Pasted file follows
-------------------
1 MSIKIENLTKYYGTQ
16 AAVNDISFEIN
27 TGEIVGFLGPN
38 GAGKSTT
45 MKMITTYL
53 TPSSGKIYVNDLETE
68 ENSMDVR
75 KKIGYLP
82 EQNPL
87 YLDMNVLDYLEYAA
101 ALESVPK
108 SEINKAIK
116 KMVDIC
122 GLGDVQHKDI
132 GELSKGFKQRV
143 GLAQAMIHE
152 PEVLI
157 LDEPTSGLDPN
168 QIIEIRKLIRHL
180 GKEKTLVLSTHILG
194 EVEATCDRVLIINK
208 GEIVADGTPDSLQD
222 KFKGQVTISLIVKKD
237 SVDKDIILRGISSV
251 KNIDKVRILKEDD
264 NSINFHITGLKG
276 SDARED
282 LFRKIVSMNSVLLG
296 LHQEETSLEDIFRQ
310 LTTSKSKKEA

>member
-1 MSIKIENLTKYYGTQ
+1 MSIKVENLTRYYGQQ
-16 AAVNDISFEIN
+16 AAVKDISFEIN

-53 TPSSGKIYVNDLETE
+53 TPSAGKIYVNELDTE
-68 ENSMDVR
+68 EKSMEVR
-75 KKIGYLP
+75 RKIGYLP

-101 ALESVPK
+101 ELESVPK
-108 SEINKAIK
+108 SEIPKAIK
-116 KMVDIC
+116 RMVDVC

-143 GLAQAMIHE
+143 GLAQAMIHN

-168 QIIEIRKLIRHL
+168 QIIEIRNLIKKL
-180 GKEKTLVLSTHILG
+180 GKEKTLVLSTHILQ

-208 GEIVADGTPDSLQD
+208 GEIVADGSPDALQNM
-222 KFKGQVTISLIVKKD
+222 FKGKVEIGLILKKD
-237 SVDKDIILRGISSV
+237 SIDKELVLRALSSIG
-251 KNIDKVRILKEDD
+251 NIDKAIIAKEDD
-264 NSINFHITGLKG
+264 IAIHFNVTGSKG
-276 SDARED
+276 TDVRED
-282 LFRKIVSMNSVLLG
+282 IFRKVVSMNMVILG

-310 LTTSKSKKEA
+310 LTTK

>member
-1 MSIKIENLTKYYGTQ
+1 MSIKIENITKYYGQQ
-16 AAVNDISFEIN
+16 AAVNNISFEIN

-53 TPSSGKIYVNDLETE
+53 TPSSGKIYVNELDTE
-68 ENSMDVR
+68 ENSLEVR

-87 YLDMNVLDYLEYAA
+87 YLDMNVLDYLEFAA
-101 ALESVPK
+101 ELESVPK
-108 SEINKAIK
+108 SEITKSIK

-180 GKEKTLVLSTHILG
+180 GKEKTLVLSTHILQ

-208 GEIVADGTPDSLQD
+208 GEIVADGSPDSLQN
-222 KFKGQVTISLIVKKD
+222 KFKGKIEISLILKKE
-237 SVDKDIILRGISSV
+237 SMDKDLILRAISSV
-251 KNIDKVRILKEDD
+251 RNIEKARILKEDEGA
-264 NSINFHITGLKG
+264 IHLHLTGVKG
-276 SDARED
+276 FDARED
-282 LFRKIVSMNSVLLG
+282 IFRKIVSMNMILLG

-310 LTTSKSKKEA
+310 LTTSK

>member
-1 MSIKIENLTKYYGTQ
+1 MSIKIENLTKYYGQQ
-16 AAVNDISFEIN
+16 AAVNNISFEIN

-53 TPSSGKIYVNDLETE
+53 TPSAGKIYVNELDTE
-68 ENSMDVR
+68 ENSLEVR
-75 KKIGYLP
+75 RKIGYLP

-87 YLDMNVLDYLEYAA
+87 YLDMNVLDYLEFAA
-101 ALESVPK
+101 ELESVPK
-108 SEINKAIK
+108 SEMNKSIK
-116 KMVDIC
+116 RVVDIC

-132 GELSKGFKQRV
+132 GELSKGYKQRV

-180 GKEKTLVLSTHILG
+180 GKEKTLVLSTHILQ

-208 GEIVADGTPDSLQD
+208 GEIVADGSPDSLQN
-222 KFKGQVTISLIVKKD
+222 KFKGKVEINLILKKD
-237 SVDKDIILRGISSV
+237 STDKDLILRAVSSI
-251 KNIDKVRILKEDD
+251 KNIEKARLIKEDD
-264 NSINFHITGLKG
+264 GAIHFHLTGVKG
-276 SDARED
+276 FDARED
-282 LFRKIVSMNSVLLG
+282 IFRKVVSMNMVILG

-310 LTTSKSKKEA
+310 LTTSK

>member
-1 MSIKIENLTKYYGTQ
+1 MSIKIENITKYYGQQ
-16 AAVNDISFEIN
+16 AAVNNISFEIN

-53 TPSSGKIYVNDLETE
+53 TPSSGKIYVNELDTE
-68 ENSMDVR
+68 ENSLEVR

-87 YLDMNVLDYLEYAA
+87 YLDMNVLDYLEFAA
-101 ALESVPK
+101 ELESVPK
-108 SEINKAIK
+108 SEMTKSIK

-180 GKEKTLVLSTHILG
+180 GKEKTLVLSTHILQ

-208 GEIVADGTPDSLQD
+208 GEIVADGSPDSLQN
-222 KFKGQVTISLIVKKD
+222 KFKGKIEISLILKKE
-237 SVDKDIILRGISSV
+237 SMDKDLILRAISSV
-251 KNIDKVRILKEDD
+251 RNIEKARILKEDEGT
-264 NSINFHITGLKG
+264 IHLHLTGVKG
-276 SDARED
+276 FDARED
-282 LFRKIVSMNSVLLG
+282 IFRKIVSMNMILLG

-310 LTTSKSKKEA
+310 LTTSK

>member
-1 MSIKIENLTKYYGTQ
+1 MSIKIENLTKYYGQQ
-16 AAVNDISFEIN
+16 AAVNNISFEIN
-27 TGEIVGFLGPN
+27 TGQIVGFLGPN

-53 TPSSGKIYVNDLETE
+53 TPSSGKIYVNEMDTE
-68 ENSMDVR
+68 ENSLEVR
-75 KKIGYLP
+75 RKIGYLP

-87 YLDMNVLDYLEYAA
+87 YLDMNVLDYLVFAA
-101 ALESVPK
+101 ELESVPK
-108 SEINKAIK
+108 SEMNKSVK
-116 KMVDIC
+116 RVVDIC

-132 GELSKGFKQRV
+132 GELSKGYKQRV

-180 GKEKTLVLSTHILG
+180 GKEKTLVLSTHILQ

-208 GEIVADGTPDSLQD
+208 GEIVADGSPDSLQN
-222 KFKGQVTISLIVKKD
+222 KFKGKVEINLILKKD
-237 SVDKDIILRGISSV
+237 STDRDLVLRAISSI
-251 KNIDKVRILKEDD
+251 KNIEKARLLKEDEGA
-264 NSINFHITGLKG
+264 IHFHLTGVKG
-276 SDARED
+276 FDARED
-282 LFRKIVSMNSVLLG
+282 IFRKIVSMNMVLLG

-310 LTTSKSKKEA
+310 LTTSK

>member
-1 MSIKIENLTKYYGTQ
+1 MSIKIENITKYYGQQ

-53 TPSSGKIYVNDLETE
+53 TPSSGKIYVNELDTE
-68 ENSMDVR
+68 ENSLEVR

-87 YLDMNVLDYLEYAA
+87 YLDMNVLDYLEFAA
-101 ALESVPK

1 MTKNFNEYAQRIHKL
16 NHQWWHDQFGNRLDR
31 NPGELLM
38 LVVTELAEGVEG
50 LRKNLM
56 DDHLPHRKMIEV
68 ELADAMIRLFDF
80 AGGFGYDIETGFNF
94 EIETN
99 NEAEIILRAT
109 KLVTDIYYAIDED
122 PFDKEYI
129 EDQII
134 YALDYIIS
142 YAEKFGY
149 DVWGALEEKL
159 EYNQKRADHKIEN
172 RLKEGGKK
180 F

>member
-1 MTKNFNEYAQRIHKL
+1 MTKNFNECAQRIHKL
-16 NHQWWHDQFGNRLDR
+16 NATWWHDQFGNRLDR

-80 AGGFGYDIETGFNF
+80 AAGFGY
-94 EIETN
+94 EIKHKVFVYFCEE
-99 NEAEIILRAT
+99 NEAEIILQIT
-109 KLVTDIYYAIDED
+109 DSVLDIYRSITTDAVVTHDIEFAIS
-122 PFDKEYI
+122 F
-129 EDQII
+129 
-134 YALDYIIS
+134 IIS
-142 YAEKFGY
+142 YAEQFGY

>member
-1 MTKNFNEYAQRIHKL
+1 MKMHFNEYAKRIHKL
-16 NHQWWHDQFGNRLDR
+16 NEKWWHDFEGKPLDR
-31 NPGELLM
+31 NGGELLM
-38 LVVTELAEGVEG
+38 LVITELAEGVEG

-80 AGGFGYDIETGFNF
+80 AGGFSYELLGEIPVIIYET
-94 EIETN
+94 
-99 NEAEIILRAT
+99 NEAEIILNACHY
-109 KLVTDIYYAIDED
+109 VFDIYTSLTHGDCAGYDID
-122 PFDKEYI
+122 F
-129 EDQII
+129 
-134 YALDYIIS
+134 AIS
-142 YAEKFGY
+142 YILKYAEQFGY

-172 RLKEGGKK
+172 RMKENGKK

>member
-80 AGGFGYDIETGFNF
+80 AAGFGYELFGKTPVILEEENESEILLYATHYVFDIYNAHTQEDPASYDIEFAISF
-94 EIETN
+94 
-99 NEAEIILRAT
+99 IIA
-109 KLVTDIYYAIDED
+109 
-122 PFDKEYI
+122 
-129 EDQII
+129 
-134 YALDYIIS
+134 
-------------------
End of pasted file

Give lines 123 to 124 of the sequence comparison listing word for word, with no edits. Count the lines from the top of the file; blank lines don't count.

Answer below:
+132 GELSKGYKQRV

-180 GKEKTLVLSTHILG